Much of Viet Nam’s best artwork is at risk of deterioration if museums and exhibition halls do not improve storage conditions and restoration work, say artists and experts.
Painter Phan Trong Van says that museums’ art varies in material, size and theme, so it needs to be classified properly and stored accordingly in different temperatures, light and humidity.
“Preservation conditions should be the same between storage and exhibition rooms so that the work is not be damaged during exhibitions,” he said.
Painter Nguyen Dinh Dang, who currently lives in Japan, said that art museums in many countries are always kept at 17-33Â°C with a humidity set at 45-55 per cent.
Direct sunlight and dust should be avoided because they may alter the pigments of the artwork as well as the canvas and frame, he said.
Over the last five years, the HCM City Fine Arts Museum has spent billions of dong buying art.
A source from the museum said the institution would spend around VND5 billion (US$286,900) this year on war paintings by southern artists.
Yet the museum does not have current plans to invest in preservation even though about 20 per cent of stored paintings are at risk of damage due to substandard facilities, said the source.
Van said that not a single domestic art institute offered academic training in art restoration.
Viet Nam sent a number of artists to Eastern Europe to study art restoration in the 1960’s and 1970’s, but most quit the subject; often turning to painting or drawing. Some had to look for more lucrative professions.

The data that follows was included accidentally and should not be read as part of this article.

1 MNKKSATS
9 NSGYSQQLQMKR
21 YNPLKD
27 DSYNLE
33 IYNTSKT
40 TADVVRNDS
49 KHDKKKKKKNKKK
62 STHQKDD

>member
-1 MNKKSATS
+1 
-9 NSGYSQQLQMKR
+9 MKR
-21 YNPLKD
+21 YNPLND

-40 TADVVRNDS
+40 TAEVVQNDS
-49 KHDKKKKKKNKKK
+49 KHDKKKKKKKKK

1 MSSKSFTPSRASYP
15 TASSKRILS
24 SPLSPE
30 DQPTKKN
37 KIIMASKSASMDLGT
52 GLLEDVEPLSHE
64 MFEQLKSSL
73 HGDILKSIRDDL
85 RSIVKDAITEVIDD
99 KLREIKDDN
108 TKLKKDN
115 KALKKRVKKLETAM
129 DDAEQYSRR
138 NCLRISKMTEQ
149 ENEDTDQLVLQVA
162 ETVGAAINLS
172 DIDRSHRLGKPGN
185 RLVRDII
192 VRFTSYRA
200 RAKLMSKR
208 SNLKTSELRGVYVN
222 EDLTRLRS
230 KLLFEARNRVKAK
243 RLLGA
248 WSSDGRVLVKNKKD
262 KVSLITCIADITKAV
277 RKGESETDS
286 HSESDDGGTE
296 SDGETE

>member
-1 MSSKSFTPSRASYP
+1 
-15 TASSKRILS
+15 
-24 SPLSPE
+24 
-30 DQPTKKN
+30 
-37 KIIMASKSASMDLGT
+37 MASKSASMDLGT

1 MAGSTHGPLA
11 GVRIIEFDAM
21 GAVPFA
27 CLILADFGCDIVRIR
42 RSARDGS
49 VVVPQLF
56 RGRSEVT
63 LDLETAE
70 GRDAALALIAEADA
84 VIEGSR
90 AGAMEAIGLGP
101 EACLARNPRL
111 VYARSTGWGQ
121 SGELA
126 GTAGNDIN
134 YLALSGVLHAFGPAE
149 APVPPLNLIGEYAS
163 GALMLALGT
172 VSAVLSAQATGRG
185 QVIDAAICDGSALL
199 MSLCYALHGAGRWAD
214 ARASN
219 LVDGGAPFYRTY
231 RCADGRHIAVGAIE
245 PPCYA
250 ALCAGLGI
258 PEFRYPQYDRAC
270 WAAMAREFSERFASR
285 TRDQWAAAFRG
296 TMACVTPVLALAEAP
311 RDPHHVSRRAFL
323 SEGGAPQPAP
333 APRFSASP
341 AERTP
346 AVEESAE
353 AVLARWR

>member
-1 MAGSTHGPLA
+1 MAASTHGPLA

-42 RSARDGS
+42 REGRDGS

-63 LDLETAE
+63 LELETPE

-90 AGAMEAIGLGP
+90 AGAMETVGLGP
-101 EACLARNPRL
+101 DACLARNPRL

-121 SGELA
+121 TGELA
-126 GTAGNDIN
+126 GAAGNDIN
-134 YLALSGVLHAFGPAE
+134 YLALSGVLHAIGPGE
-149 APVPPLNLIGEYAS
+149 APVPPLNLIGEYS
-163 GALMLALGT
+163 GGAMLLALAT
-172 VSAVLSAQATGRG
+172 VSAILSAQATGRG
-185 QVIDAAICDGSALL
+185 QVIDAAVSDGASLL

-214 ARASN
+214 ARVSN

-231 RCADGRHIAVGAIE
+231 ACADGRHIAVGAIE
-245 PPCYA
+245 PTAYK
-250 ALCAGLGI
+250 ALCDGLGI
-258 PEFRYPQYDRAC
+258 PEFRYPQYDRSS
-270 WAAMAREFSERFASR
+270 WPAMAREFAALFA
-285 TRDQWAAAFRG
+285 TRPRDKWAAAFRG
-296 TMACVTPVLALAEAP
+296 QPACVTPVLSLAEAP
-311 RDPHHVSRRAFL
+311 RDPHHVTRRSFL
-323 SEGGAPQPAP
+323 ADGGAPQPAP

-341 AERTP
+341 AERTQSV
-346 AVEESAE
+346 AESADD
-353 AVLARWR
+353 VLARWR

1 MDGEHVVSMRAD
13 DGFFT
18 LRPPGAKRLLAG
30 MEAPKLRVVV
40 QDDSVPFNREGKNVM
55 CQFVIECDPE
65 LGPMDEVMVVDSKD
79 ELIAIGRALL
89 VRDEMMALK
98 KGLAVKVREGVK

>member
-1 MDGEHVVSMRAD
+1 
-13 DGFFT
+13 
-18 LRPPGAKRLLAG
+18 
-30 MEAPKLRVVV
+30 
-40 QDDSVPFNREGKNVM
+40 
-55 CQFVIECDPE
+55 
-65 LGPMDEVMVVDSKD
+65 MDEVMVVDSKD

“Not every artist who draws or paints understands restoration work, but one should spend at least three years drawing to get the experience necessary for restoration,” Van said.
A restorer should be an expert in chemistry to understand the reaction between substances and oil paintings, he said.
Van said that museums have not invested in restoration, exhibitions or publicity about their purchased works, comparing it to a family buying a fridge without having the money to pay for the electricity to run it.
“This is one of reasons why many art works, especially ones which museums throughout the country collected more than ten years ago, have been seriously damaged,” he said.
There are some self-taught restorers in HCM City, Ha Noi and Hue, many of whom have successfully restored paintings on do (poonah paper) and lacquer work.
Luu Quoc Binh, who has a collection of 257 oil on canvas paintings, 190 water colour paintings and many sketches by painter Luu Cong Nhan (1929-2007), said he would like to hold a public exhibit of the work. But Binh is worried about damage; Nhan was a master of “one stroke” water-colour paintings, which would be very difficult to restore, said Binh.
Binh said that artists themselves can help extend the life-span of their works by carefully processing materials before and during the drawing process.
Painter Pham Dang Tri, for example, took great care in preparing materials for his paintings on silk and poonah paper.
“If a single drop of water fell onto the surface of the poonah paper, which he had spent a whole month preparing, Tri would throw the (poonah paper) sheet away,” Binh said, “That’s why many of Tri’s paintings are still in good condition.”
VietNamNet/Viet Nam News